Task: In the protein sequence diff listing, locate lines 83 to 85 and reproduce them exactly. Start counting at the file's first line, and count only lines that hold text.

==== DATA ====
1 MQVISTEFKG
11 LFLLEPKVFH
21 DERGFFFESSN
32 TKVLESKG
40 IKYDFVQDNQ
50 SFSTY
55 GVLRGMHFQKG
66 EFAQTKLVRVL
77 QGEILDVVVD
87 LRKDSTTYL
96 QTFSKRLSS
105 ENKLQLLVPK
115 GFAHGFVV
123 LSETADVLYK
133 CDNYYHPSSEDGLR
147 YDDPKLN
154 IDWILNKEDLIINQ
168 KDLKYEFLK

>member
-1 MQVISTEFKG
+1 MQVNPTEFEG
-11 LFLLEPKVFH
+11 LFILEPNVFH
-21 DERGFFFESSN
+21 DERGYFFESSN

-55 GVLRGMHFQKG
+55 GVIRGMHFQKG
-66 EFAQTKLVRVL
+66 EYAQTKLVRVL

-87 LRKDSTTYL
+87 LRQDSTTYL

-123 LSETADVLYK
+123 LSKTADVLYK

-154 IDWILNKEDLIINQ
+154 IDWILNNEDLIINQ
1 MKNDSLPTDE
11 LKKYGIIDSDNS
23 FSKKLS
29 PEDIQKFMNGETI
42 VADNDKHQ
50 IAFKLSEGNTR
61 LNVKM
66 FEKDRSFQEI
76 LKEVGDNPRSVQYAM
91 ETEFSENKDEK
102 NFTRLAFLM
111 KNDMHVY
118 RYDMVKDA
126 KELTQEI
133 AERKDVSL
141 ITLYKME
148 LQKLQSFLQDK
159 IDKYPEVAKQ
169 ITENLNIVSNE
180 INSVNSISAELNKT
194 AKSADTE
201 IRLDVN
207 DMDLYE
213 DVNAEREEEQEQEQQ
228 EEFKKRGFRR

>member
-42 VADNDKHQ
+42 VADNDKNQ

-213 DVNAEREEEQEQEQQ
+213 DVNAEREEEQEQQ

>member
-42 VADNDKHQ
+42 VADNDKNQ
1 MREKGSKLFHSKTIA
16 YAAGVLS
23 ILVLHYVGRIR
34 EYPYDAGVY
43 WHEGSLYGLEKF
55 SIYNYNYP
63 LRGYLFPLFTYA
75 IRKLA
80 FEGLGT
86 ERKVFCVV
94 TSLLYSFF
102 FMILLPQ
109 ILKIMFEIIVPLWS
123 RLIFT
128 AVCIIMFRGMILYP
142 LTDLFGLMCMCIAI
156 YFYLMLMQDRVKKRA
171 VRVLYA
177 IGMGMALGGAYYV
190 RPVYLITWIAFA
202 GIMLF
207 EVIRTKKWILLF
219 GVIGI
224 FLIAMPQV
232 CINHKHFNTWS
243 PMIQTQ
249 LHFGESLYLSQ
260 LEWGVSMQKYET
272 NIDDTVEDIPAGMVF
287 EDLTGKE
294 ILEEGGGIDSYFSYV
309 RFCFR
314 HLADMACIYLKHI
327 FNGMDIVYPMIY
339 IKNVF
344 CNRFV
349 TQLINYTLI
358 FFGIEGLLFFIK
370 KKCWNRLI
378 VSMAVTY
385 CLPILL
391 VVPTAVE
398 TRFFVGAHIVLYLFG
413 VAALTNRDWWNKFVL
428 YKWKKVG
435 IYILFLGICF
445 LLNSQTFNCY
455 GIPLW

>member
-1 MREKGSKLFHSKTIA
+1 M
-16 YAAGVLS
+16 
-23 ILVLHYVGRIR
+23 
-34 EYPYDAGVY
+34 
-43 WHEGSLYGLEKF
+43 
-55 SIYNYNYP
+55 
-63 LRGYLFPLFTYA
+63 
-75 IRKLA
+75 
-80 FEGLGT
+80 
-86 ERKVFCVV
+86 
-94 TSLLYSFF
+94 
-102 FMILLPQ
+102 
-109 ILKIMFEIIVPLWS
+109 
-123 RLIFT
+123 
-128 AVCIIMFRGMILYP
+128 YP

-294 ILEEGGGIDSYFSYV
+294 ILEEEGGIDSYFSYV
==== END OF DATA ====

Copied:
128 AVCIIMFRGMILYP
142 LTDLFGLMCMCIAI
156 YFYLMLMQDRVKKRA